Dr. Bozkurt joined NC State in August 2010. His research interests include development of microscale sensors, actuators and methodologies to unlock the mysteries of biological systems with an aim of engineering these systems directly or developing new engineering approaches by learning from these systems.

Prior to joining to NC State, Dr.Bozkurt performed research at Cornell University (2006-2010) to interface microtechnologies with metamorphic development of insects for building remotely controlled biobotic organisms (insect cyborgs). His previous research at Drexel University (2002-2004) included the development of functional near infrared spectroscopy systems for brain-machine interfaces to augment cognition and for clinical monitoring of the newborn brain in neonatal intensive care units.

(More information about these research is available at Dr.Bozkurt's website).


  • Ph.D. 2010
    Electrical and Computer Engineering
    Cornell University, Ithaca
  • Master's 2004
    Biomedical Engineering
    Drexel University, Philadelphia
  • Bachelor's 2001
    Electrical and Electronics Engineering
    Bogazici University, Istanbul

Awards & Honors

  • 2023, 2015, 2013 - NC State Chancellor’s Innovation Fund Award
  • 2022 - NC State Outstanding Global Engagement Award
  • 2020 - University Faculty Scholar
  • 2016 - Best Paper Finalist, IEEE Conference on Wireless Sensors and Sensor Networks
  • 2016 - IEEE Sensors Council Young Professional Award
  • 2016 - NSF CAREER Award
  • 2015 - Best Paper Award, IEEE Body Sensor Networks Conference
  • 2015 - IBM Faculty Award
  • 2015 - NC State William F. Lane Outstanding Teaching Award
  • 2015 - Popular Science Brilliant 10 List
  • 2014 - Best Paper Award, The Government Microcircuit Applications & Critical Technology Conference
  • 2013 - Best Paper Finalist, IEEE Conference on Bio-medical Wireless Technologies, Networks, and Sensing Systems
  • 2016, 2009 - Best Paper Finalist, IEEE International Conference on Engineering in Medicine and Biology
  • 2008 - Best poster award in Cornell Nanoscience Facility Annual Meeting
  • 2008 - Donald Kerr Award from Cornell University
  • 2007 - Official consultant for the Disney Movie “G-Force” produced by Jerry Bruckheimer
  • 2004 - Honorable Mention in Drexel University Research Day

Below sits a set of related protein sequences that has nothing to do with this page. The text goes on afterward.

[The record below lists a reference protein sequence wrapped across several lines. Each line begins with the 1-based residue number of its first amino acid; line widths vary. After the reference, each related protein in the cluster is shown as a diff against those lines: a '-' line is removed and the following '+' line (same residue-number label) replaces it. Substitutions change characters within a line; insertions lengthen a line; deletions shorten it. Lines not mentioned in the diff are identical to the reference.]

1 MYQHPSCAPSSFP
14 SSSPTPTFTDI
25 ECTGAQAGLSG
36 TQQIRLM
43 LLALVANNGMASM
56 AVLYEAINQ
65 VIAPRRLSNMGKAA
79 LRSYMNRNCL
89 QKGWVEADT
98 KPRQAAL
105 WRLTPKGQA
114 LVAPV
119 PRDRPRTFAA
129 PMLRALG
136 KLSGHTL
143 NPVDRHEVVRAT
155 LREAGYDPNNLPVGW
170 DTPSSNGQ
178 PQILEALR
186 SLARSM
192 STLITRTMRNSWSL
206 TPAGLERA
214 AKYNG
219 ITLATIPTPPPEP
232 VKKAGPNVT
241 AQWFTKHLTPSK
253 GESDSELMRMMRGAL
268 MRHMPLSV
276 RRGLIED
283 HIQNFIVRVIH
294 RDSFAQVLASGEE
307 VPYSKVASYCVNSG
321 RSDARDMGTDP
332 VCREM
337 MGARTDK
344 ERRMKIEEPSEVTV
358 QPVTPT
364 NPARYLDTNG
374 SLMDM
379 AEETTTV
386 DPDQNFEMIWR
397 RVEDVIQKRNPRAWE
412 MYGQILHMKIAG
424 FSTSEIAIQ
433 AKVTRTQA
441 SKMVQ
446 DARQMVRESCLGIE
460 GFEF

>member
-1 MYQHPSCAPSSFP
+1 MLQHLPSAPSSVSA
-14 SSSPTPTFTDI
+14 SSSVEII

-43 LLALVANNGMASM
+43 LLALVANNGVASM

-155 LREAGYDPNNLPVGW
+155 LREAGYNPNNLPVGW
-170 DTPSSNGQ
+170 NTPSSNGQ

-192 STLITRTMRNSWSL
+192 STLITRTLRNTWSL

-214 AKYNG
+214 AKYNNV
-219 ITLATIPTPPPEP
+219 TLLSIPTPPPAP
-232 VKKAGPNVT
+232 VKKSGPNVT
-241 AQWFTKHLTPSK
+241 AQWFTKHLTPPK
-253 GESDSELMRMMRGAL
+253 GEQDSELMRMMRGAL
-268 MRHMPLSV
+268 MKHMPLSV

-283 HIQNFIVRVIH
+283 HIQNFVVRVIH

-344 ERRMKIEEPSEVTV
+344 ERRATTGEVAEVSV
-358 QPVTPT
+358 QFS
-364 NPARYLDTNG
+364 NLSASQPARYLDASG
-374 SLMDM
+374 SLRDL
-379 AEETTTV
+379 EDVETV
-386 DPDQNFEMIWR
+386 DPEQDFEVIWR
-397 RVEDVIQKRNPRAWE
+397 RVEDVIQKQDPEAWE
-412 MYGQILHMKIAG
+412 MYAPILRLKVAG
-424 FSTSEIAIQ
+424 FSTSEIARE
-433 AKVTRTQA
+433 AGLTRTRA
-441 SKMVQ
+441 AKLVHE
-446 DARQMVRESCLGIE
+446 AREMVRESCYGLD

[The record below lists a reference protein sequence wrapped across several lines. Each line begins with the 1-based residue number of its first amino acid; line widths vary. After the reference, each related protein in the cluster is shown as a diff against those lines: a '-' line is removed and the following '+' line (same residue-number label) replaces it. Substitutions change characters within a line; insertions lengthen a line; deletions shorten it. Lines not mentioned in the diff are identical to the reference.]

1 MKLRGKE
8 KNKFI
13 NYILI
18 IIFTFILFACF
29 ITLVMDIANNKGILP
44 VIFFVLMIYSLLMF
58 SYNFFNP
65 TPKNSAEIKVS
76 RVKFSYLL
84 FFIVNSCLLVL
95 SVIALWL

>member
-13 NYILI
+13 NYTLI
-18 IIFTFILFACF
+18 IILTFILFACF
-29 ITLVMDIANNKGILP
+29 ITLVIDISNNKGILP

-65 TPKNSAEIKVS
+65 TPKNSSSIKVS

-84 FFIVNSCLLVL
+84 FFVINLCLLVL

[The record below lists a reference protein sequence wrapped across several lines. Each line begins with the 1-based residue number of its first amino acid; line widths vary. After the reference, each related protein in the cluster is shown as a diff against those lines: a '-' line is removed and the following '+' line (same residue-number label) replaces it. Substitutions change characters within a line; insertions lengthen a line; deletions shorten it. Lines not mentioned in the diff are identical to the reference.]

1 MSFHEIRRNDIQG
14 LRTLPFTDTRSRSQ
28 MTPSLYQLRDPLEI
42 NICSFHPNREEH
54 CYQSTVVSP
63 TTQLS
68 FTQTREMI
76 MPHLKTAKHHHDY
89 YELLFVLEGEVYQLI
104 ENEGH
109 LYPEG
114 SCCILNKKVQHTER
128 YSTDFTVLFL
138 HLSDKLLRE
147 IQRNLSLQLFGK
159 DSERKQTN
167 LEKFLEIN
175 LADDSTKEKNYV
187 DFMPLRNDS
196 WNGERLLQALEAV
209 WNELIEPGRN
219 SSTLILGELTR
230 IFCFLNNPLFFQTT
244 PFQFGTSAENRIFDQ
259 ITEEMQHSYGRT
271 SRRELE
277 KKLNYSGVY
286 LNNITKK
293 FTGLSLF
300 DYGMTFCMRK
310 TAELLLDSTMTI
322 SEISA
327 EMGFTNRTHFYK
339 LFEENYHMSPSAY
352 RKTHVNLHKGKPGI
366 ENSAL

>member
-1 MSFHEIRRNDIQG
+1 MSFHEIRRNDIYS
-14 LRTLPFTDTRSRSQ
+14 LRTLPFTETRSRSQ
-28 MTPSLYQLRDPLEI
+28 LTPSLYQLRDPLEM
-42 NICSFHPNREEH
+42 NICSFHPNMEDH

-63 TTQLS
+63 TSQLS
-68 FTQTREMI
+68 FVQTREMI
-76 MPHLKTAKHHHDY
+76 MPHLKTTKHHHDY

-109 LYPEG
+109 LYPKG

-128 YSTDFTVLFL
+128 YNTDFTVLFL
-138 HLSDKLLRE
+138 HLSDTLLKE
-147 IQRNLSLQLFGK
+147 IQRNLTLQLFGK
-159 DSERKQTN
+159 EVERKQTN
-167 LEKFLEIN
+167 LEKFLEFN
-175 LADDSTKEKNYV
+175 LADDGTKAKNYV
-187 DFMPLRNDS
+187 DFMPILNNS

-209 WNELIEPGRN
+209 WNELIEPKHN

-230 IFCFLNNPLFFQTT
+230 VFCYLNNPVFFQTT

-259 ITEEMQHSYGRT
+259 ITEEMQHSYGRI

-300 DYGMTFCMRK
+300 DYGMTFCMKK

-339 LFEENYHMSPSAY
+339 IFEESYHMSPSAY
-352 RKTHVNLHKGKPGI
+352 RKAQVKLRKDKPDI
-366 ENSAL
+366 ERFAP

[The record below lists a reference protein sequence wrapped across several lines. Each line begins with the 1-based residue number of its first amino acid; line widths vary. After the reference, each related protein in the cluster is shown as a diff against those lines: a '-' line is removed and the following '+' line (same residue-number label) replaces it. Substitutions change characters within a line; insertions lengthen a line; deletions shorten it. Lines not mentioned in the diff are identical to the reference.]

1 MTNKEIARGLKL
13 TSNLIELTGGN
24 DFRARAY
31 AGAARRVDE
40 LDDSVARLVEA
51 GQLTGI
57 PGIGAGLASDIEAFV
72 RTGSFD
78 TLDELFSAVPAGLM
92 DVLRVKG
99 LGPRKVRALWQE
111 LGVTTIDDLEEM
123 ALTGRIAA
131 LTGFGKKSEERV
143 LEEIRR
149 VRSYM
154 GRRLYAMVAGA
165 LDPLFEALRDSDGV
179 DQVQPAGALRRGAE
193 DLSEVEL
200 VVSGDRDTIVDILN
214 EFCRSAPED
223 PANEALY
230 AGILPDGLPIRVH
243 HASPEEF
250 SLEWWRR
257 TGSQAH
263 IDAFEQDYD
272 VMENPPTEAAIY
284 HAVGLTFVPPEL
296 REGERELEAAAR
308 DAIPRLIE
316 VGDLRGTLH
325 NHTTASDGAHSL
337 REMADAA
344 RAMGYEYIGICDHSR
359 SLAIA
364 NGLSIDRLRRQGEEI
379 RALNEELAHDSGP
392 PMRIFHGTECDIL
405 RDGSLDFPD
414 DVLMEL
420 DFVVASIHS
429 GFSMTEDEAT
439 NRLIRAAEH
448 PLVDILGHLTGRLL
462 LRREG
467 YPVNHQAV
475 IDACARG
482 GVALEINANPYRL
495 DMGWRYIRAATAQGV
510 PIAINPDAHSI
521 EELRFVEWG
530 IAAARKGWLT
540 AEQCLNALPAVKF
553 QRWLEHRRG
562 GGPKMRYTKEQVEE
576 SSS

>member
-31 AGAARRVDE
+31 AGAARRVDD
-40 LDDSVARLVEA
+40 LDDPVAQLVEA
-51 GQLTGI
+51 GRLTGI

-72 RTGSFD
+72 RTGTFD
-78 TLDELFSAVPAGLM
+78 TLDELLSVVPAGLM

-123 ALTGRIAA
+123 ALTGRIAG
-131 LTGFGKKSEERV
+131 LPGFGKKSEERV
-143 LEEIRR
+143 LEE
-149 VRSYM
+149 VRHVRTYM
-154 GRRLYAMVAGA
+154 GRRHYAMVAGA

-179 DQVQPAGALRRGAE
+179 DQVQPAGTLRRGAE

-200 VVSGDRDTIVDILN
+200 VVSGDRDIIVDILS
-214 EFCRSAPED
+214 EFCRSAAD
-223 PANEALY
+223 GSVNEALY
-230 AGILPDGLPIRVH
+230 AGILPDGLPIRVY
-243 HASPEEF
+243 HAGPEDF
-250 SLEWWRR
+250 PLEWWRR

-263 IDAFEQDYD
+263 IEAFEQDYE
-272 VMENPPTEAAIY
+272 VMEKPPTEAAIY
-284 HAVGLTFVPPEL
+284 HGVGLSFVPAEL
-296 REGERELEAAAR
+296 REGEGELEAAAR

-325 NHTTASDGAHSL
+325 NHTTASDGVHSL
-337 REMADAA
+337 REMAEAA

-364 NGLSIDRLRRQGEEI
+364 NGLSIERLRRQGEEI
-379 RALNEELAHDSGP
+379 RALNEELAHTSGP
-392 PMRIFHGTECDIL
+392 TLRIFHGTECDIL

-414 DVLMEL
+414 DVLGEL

• 2001 - Calhoun Fellowship from Drexel University

Recent News

VOC Sensor on Plant
ASSIST and IConS Researchers Part of NSF Convergence Accelerator Grant

Posted on February 20, 2024 | Filed Under: Faculty and News and Research

It seems almost impossible to imagine replicating the impressive olfactory sensing abilities of animals. Indeed, jewel beetles can detect a burning tree 50 miles away, and dogs can sniff out substances at concentrations of one part per tril …

close-up image of locust
With a $4.3 million grant from the National Science Foundation, researchers aim to develop a “cyborg,” or mobile robot or drone that can mimic locusts’ behaviors. Photo courtesy of the Raman lab.
Alper Bozkurt and Team Win $4.3M Grant

Posted on October 25, 2023 | Filed Under: News and Research

A multidisciplinary team led by researchers at the McKelvey School of Engineering at Washington University in St. Louis (WashU) has received a $4.3 million grant from the National Science Foundation’s Integrative Strategies for Understandin …

Alper Bozkurt Receives Chancellor Innovation Fund

Posted on September 1, 2023 | Filed Under: Awards

Alper Bozkurt’s wearable “EKG” for dogs research has been selected to receive the Chancellor’s Innovation Fund for the third year.

Media Mentions

NC State innovation on display at CES 2024 in Las Vegas

January 11, 2024

North Carolina’s innovation is on display internationally, including work coming out of the ASSIST Center featured at the Consumer Electronics Show in Las Vegas.

Stress Monitors for Plants Can Spot Dehydration

December 11, 2023

In a forthcoming paper to be published in IEEE Transactions on AgriFood Electronics(TAFE), James Reynolds, a postdoctoral research scholar at NC State’s iBionicS Lab and first author of the paper, and fellow researchers at North Carolina State University explored how plant tissue’s impeding of electrical current can be monitored to identify plants under stress with relative immediacy—less than an hour, in some cases.

Energy Harvesting for Wearable Technology Steps Up

November 1, 2023

Wearable devices, like nearly every other piece of tech, need energy. Fortunately, though, at wearables’ modest power budgets, energy is effectively everywhere. It’s in the sun’s rays and radio waves, the skin’s sweat and body heat, a person’s motion and their footfalls. And today, technology is maturing to the point that meaningful amounts of these energy giveaways can be harvested to liberate wearables from ever needing a battery. Which seems plenty attractive to a range of companies and researchers.


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